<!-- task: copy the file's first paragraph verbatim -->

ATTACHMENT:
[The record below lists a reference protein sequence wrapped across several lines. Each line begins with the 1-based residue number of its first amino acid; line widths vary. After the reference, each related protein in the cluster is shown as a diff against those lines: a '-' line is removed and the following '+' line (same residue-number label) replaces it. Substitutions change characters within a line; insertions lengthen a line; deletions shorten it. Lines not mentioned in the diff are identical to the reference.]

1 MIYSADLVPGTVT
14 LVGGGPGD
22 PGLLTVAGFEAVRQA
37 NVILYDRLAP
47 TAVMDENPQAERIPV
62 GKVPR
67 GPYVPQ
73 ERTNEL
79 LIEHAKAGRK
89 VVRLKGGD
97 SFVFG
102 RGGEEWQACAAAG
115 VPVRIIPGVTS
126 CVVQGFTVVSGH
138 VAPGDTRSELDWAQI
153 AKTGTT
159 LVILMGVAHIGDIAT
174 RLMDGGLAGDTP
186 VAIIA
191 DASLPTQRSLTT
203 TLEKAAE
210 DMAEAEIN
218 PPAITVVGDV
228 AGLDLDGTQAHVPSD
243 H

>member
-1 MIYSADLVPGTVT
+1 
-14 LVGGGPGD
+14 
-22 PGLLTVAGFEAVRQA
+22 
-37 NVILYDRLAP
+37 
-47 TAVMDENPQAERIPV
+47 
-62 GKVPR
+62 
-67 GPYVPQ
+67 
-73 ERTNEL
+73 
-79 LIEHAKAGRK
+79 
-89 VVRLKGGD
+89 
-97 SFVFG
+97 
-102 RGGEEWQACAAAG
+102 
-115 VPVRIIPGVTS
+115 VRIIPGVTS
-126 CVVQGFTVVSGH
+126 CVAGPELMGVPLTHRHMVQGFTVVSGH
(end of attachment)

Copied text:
[The record below lists a reference protein sequence wrapped across several lines. Each line begins with the 1-based residue number of its first amino acid; line widths vary. After the reference, each related protein in the cluster is shown as a diff against those lines: a '-' line is removed and the following '+' line (same residue-number label) replaces it. Substitutions change characters within a line; insertions lengthen a line; deletions shorten it. Lines not mentioned in the diff are identical to the reference.]